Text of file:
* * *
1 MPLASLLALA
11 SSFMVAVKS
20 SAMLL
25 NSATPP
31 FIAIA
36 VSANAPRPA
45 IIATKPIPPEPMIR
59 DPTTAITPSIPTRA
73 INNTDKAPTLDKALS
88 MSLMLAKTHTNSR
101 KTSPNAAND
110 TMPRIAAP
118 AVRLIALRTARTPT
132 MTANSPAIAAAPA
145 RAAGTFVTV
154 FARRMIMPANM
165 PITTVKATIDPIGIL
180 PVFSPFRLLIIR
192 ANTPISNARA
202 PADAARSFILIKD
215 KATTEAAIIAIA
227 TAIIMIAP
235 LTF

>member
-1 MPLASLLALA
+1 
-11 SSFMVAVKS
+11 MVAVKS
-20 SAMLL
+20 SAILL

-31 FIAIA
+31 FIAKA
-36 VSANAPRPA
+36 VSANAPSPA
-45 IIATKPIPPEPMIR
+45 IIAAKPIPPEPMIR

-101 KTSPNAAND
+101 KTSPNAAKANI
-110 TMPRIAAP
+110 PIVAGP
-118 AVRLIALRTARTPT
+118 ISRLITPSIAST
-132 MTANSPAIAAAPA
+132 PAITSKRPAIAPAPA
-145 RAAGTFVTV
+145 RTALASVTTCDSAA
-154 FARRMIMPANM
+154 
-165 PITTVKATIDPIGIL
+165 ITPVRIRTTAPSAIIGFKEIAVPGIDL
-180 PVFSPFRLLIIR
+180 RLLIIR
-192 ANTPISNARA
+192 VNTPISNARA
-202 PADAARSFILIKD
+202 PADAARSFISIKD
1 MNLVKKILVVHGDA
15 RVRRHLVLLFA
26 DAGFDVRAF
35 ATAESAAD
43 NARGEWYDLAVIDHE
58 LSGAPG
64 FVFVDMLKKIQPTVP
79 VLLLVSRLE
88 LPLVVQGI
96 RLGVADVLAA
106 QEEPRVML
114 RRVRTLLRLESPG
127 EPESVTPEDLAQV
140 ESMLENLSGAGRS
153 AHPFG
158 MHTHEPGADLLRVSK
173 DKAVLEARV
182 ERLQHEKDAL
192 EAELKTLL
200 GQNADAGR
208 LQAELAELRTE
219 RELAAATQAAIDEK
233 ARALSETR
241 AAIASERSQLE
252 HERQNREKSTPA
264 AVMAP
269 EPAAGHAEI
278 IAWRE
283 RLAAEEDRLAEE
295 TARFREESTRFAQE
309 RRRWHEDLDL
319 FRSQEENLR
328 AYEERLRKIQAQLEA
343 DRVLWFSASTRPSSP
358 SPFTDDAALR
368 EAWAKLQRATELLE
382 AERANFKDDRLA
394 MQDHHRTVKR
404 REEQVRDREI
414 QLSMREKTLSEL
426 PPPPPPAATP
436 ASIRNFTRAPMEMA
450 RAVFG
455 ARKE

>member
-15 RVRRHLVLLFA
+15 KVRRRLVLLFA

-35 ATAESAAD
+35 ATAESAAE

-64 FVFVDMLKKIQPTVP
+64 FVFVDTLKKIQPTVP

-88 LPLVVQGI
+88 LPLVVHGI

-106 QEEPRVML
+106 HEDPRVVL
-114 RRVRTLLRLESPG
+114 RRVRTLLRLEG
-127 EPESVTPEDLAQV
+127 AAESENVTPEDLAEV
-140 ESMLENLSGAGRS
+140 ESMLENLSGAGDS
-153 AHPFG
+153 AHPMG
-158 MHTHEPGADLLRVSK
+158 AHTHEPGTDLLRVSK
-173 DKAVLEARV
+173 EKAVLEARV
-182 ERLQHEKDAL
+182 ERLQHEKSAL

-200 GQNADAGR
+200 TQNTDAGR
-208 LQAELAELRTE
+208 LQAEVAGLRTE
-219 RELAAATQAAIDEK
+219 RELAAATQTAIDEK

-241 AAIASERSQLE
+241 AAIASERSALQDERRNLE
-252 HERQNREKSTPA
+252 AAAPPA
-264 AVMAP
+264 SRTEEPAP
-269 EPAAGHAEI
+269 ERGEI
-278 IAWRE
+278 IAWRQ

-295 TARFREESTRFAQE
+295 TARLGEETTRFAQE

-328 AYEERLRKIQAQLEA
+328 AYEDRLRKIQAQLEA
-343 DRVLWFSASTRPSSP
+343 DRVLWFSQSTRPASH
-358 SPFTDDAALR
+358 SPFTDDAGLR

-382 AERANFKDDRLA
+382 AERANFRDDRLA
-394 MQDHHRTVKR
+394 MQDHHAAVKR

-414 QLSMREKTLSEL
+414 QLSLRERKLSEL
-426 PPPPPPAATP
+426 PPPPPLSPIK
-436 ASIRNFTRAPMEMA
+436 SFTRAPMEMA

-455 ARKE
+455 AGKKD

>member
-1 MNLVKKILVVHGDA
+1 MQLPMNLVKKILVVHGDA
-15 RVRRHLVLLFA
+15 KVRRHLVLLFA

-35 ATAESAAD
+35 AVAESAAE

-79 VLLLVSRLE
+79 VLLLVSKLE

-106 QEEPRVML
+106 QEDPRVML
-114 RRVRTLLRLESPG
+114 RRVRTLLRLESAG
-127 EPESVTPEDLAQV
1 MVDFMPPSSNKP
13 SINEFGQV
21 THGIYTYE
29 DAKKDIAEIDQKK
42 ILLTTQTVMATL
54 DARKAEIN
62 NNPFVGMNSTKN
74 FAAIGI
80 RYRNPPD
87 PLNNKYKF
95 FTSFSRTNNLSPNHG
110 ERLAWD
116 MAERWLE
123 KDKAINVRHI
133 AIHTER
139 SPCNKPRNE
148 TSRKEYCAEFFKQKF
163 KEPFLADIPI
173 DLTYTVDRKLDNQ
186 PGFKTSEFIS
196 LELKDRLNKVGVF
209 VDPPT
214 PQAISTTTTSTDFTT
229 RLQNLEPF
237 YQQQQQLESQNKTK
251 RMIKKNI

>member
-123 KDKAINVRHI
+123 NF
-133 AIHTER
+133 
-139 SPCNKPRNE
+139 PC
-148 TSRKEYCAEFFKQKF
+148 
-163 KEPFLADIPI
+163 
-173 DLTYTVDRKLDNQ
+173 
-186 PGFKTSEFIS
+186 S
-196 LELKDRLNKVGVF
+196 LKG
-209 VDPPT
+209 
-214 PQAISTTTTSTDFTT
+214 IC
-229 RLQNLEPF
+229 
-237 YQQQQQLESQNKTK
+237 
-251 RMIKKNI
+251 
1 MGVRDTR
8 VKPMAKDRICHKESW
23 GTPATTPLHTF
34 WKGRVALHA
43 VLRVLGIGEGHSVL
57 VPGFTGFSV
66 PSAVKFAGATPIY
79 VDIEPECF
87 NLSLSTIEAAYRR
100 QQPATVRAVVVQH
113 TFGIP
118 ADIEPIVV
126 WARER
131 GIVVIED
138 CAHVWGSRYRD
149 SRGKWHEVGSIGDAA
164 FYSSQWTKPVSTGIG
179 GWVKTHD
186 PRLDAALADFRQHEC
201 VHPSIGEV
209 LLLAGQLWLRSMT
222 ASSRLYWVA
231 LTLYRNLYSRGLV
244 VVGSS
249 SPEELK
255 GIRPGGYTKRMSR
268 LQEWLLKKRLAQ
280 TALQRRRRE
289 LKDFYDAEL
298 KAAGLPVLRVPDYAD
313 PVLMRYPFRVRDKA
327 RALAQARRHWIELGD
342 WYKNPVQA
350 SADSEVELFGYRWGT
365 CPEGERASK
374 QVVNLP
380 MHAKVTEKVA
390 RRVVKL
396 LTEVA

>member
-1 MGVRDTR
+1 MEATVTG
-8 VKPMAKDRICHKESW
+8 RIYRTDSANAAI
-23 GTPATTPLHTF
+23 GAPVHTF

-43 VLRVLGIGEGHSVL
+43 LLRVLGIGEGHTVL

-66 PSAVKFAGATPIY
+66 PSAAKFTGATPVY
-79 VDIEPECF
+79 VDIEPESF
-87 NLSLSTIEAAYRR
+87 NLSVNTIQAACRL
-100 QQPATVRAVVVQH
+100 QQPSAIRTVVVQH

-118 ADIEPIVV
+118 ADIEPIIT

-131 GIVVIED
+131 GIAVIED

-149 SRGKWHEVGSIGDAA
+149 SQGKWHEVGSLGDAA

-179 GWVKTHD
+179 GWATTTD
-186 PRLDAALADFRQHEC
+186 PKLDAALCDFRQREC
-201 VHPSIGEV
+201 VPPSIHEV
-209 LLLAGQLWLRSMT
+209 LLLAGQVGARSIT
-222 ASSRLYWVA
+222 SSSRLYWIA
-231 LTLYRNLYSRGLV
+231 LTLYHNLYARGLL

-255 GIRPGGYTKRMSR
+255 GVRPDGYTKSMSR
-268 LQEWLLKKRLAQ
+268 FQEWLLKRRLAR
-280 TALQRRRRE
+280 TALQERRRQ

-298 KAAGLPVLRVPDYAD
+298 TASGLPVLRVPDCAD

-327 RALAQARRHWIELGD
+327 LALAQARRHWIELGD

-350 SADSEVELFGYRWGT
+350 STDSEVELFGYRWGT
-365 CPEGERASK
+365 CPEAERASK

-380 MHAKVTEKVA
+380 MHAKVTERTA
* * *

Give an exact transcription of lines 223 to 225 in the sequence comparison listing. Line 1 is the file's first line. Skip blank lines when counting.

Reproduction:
-229 RLQNLEPF
+229 
-237 YQQQQQLESQNKTK